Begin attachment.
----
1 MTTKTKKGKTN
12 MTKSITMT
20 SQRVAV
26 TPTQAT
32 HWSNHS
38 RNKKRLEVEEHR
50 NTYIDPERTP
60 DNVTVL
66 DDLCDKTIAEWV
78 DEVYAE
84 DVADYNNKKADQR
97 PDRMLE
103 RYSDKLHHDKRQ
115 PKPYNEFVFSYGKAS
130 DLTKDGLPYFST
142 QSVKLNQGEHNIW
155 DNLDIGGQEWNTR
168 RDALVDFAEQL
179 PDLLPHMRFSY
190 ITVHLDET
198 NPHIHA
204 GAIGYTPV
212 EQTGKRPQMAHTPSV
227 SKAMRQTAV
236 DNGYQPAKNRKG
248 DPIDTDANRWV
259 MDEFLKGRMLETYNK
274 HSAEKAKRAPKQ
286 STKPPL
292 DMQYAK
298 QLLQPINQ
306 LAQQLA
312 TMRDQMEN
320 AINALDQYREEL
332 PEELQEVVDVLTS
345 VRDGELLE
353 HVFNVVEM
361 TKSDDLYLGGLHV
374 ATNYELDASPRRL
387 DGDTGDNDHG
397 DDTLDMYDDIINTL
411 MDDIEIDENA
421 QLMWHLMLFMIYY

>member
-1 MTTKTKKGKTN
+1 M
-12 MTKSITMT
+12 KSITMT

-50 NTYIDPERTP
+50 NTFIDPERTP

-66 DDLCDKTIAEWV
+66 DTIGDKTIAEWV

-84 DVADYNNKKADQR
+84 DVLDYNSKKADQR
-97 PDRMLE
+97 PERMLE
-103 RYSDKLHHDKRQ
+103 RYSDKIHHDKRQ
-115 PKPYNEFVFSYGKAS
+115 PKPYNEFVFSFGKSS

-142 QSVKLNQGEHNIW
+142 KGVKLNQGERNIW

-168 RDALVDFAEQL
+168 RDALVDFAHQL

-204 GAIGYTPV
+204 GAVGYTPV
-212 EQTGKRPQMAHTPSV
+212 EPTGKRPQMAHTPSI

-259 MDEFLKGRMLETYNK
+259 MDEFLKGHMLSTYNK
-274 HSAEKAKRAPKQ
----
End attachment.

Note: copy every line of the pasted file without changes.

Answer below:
1 MTTKTKKGKTN
12 MTKSITMT
20 SQRVAV
26 TPTQAT
32 HWSNHS
38 RNKKRLEVEEHR
50 NTYIDPERTP
60 DNVTVL
66 DDLCDKTIAEWV
78 DEVYAE
84 DVADYNNKKADQR
97 PDRMLE
103 RYSDKLHHDKRQ
115 PKPYNEFVFSYGKAS
130 DLTKDGLPYFST
142 QSVKLNQGEHNIW
155 DNLDIGGQEWNTR
168 RDALVDFAEQL
179 PDLLPHMRFSY
190 ITVHLDET
198 NPHIHA
204 GAIGYTPV
212 EQTGKRPQMAHTPSV
227 SKAMRQTAV
236 DNGYQPAKNRKG
248 DPIDTDANRWV
259 MDEFLKGRMLETYNK
274 HSAEKAKRAPKQ
286 STKPPL
292 DMQYAK
298 QLLQPINQ
306 LAQQLA
312 TMRDQMEN
320 AINALDQYREEL
332 PEELQEVVDVLTS
345 VRDGELLE
353 HVFNVVEM
361 TKSDDLYLGGLHV
374 ATNYELDASPRRL
387 DGDTGDNDHG
397 DDTLDMYDDIINTL
411 MDDIEIDENA
421 QLMWHLMLFMIYY

>member
-1 MTTKTKKGKTN
+1 M
-12 MTKSITMT
+12 KSITMT

-50 NTYIDPERTP
+50 NTFIDPERTP

-66 DDLCDKTIAEWV
+66 DTIGDKTIAEWV

-84 DVADYNNKKADQR
+84 DVLDYNSKKADQR
-97 PDRMLE
+97 PERMLE
-103 RYSDKLHHDKRQ
+103 RYSDKIHHDKRQ
-115 PKPYNEFVFSYGKAS
+115 PKPYNEFVFSFGKSS

-142 QSVKLNQGEHNIW
+142 KGVKLNQGERNIW

-168 RDALVDFAEQL
+168 RDALVDFAHQL

-204 GAIGYTPV
+204 GAVGYTPV
-212 EQTGKRPQMAHTPSV
+212 EPTGKRPQMAHTPSI

-259 MDEFLKGRMLETYNK
+259 MDEFLKGHMLSTYNK
-274 HSAEKAKRAPKQ